I agree and the controller, if using MVA, had, by policy, to have the arc displayed on the video and monitored the flight progress. Certainly, the latter was not done. I’m not arguing the controller was correct, just a very narrow read of .65. Pilots always need to assume terrain clearance responsibility, if only, because they die if they’re wrong.

GF
Quite so.

At the end of the day, the controller goes home to sleep in his own bed. This is not always true of the crew and contents.
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Old 01-31-2018, 09:17 AM   #35  
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No. This crew gets no slack. It was a poorly crafted, no-sense clearance and they shouldn't have accepted it or simply complied with the non-precision approach for which they were cleared (since the at or above clearance gave them that latitude).

First of all - anyone in 121 ops receiving a clearance to fly a full, No-PT arc to a vor/dme-C in the mountains needs to have their guard up. I think their eventual choice to get the ILS should have been exercised upon arrival looking at the wind trend.

But, they decided to accept the VOR. Okay, fine. But, when that clearance comes in, how can anyone flying a modern FMS equipped jet not have at least a couple of HUGE question marks over their heads? They're flying a published approach.
#1 - 7800 MSL isn't even a depicted altitude on the approach.
#2 - Why would ATC give a clearance that may require us to climb after we've already descended (I say "may" because they did have the option to stay at or above 10K)

This stuff about some RJ drivers being instinctively prone to comply and ask questions later is nonsense. Little boys worrying about making ATC mad need to grow up, put their big boy pants on and figure it out.

We input the approach in the box, check the points/altitudes and brief, with someone cross-checking the box with the plate. At some point, you would think they had to at least discuss the fact that the lowest altitude on the arc from CEGAN to BRKET was 10,000. So, they either comply with their clearance but stay at/above 10K until starting the lead turn off the arc, realizing that ATC set them up or they CLARIFY.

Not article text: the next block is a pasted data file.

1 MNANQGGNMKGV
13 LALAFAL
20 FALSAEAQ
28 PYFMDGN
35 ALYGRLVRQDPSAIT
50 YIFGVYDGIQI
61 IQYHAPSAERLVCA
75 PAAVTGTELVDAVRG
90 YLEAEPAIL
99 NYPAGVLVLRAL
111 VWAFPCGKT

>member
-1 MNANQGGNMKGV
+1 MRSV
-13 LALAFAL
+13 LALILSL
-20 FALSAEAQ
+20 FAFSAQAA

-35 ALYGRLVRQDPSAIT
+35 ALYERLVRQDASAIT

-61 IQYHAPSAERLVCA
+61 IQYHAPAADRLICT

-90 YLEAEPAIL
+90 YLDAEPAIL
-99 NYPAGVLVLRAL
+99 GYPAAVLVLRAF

But, since neither of those two options were exercised, it seems pretty clear that these two guys were grossly unfamiliar with the approach they just accepted a clearance to fly. I obviously can't say for sure, but it seems like a reasonably conclusion that they didn't brief and didn't cross-check FMS inputs. If they did either of these two things, I find it hard to understand how they got to the point of a GPWS alert.

All that said, this ATC controller was an idiot. Someone needs to educate him on the huge difference between legal and smart. Combining an unrelated MVA with a clearance to begin a full-up instrument procedure from a distant IAF may be legal (don't know for sure) but it's certainly not a good practice. We get tested enough on a daily basis from threats we can't control or minimize. We don't need ATC throwing out random Easter eggs because they're too lazy to use an appropriate altitude for a VOR clearance instead of just grabbing the MVA off their screen.
I'm not saying I'm giving the crew slack. I said they should have known better. I'm just saying the mistake isn't SOLELY their fault. I am just as frustrated as anyone else here who watches their FO or CA dive for the AT in a At or above clearance instead of using FMS VNAV or staying level and grabbing the GS and following it down. I have found even the most experienced captains have some of the worst instrument procedure knowledge. Yes, they should have never descended below 10,000 as depicted in the arc. If they weren't comfortable flying the arc or it had been awhile since flying one, they should have requested the ILS. Unable is a beautiful creature and we need to use it more as pilots. Too often, lazy controllers do what is best for them and not always what is safest for the aircraft.

And like I said before, one of the biggest problems is that we so often get vectors for the approach, a lot of pilots get confused (their fault) on vectoring for a final and full approach procedures. We are so used to getting clearances to descend below platform altitudes that most don't even flinch anymore...like driving it in at 4000 feet over Lake Michigan to O'Hare or being 20 miles out of ATL and getting 3000 feet (not depicted on any platform).
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Old 01-31-2018, 09:46 AM   #36